A nationally known tax expert who has made headlines, and enemies, for her tax-reform suggestions is running for office.
Susan Pace Hamill, law professor at the University of Alabama Law School, is running for a house seat in the state of Alabama. Hamill is seeking the Democratic nomination to State House District 63, serving Tuscaloosa County.
“I believe the process through which government makes all policy should be premised on central moral and ethical standards,” said Hamill in a press release announcing her candidacy July 1.
The campaign represents Hamill’s first run for office, though she is well known in Alabama politics for advocating tax reforms that would shift more tax burdens away from the state’s poor.
That profile goes back to 2002, when Hamill published an article taking Alabama’s state and local tax codes to task for violating ethical standards according to her understanding of the biblical witness. Hamill’s assessment drew front-page attention from the Wall Street Journal and other national media outlets.
Hamill continued her faith-based tax code assessments in 2006, arguing that the Bush administration’s federal tax policies were detrimental to the poor, and again in 2007, after she extensively reviewed tax codes in all 50 states and concluded some were the “sinful six” in taxation justice, while others fell into the “dreadful dozen,” and so on. She published a book that same year: “As Certain as Death: A Fifty State Survey of State and Local Tax Laws.”
Hamill, a Florida native, holds degrees from Emory University, Tulane University and New York University. In the 1980s, she became a recognized expert in the field of limited liability companies and focused her practice on businesses and tax law. She also applied this expertise in work for the IRS.
That eventually gave way to an academic career, with a teaching post at George Mason Law School before the current post at Alabama.
Hamill’s career deviated sharply when, in 2002, she graduated from Beeson Divinity School at Samford University. Her thesis: applying Judeo-Christian principles to tax policy.
Fisher Humphreys, who taught theology at Beeson while Hamill was there, remains a fan of Hamill’s.
“Susan arrived at Beeson with a mastery of tax law, and during her work there she added a mastery of the biblical teaching that Jesus calls his followers to care for ‘the least of these,'” Humphreys told EthicsDaily.com.
Humphreys said Hamill’s work “has already borne some fruit” in Alabama, noting that the state has raised the level at which families begin to be taxed on their income.
Hamill appeared in “Golden Rule Politics,” a 2007 DVD produced by EthicsDaily.com on the rightful role of faith in politics. In the 36-minute video, Hamill emphasized a high-sacrifice versus low-sacrifice ethic, saying that too many Christians focused on issues – stem cell research, for example – that encouraged a low-sacrifice approach to their faith.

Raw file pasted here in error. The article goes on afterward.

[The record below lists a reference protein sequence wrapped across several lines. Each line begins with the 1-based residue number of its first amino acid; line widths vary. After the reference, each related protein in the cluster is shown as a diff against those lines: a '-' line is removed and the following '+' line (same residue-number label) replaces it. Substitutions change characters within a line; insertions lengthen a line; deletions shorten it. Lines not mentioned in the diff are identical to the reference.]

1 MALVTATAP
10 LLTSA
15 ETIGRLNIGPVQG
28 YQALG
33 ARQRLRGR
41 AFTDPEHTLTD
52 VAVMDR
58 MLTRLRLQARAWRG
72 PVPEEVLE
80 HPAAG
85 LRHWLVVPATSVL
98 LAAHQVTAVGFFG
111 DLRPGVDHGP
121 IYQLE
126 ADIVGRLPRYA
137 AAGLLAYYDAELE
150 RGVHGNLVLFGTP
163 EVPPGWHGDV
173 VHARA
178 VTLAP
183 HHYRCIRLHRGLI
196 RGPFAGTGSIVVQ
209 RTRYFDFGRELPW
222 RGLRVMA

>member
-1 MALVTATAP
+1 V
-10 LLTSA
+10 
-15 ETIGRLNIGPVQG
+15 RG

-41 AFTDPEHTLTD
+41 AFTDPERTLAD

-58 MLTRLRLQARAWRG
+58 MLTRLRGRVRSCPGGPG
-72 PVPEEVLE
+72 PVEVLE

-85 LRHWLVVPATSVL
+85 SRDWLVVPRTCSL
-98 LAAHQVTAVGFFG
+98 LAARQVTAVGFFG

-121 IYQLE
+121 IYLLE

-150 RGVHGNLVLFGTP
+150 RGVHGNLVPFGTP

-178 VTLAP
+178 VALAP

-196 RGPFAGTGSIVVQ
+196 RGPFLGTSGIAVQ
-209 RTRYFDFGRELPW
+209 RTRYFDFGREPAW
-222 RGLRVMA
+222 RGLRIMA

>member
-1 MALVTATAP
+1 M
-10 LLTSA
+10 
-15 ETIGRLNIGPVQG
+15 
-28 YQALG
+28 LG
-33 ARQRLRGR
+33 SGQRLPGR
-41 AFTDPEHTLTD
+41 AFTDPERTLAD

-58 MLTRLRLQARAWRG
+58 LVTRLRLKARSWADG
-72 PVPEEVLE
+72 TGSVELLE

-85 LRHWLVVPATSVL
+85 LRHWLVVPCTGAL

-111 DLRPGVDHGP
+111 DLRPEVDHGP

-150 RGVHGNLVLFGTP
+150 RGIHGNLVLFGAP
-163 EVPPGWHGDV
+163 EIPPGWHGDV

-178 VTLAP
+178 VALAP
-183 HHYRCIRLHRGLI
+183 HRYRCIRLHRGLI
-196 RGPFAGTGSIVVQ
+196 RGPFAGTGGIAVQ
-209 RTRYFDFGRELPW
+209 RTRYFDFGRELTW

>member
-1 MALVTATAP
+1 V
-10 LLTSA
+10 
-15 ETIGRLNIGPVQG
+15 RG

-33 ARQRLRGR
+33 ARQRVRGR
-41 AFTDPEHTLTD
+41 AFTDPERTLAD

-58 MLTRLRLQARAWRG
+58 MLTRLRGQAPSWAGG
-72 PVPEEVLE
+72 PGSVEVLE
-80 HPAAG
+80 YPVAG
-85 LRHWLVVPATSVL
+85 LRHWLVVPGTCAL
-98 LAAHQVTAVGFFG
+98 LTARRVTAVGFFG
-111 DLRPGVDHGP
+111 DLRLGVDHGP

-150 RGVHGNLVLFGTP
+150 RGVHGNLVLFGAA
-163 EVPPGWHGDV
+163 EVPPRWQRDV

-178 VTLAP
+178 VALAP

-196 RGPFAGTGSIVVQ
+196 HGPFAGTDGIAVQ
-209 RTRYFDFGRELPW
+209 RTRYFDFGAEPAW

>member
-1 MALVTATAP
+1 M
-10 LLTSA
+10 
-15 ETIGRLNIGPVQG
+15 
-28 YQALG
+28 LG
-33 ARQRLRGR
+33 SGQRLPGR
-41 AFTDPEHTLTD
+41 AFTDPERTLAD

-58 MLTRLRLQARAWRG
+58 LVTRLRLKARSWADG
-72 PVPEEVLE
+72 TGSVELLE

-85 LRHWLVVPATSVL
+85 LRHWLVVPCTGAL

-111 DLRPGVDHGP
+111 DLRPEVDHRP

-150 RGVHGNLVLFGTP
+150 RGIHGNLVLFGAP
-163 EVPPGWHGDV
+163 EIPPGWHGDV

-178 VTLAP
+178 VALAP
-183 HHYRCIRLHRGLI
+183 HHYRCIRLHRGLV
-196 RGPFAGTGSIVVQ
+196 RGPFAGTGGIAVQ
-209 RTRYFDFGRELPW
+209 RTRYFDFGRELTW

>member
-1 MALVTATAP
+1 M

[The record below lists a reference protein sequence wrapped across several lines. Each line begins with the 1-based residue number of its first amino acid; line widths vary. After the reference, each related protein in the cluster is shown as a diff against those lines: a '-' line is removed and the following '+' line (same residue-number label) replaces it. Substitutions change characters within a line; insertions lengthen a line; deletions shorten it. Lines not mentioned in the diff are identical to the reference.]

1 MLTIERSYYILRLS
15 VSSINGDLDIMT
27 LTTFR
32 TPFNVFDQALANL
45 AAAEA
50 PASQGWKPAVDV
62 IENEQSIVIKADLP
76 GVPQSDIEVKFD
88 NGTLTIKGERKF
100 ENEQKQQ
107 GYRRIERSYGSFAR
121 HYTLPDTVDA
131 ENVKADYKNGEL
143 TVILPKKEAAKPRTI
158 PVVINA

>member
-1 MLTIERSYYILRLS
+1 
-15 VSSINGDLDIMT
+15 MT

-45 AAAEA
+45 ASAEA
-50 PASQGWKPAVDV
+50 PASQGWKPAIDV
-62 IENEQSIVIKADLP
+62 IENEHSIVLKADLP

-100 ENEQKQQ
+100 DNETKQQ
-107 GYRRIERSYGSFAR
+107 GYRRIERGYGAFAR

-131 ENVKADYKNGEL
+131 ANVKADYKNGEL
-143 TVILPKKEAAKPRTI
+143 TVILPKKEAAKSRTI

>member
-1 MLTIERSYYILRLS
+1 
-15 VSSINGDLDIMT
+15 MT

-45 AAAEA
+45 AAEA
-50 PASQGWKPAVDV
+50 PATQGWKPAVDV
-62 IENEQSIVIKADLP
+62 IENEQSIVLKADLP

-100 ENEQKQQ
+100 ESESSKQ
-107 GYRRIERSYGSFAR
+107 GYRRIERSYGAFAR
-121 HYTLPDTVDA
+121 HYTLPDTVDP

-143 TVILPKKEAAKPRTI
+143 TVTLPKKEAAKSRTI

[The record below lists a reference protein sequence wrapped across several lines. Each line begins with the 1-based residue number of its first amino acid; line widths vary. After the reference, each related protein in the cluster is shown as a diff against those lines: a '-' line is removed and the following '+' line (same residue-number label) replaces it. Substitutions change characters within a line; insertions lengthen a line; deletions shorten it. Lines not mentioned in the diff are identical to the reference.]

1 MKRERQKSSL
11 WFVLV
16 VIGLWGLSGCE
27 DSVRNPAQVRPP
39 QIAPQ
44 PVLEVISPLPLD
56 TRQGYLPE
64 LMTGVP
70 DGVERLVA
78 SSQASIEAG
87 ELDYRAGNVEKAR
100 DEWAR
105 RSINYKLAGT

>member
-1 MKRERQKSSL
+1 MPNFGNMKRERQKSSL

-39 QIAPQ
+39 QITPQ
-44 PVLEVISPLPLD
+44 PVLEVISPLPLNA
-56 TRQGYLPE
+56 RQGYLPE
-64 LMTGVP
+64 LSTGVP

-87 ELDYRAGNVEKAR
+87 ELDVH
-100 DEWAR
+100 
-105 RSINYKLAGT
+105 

Hamill saw and sees taxation justice as a high-sacrifice issue for most Christians.
“I’m ashamed to say that I didn’t notice how unfair our taxes were to the poor,” said Hamill in 2007 while speaking on a panel at Samford University after a showing of “Golden Rule Politics.”
“Well, I noticed – I just didn’t care very much. Well, I cared in theory, but I wasn’t about to get distracted.” She described herself as “warming a Methodist pew” between publishing articles in an effort to get tenure.
But the sabbatical that took Hamill to Beeson to study theology changed her career, which now has her seeking a house seat in the 2010 election.
Hamill was also the guest speaker at the Baptist Center for Ethics’ luncheon at the 2008 Cooperative Baptist Fellowship general assembly in Memphis.
“My job today is to convince you as good church leaders that tax policy is something you need to address in your pulpits and your Sunday school classes,” said Hamill at the luncheon. “You need to shake up the tax experts in your pews, the accountants and the lawyers that sit there Sunday after Sunday and then perpetuate and tolerate the oppressive policies, as I did for so many years myself.”
Hamill, a mother of two, has been married for 27 years. She is a member of Trinity United Methodist Church in Tuscaloosa and sits on the board of directors for the University of Alabama Wesley Foundation, Turning Point and the Alabama Poverty Project.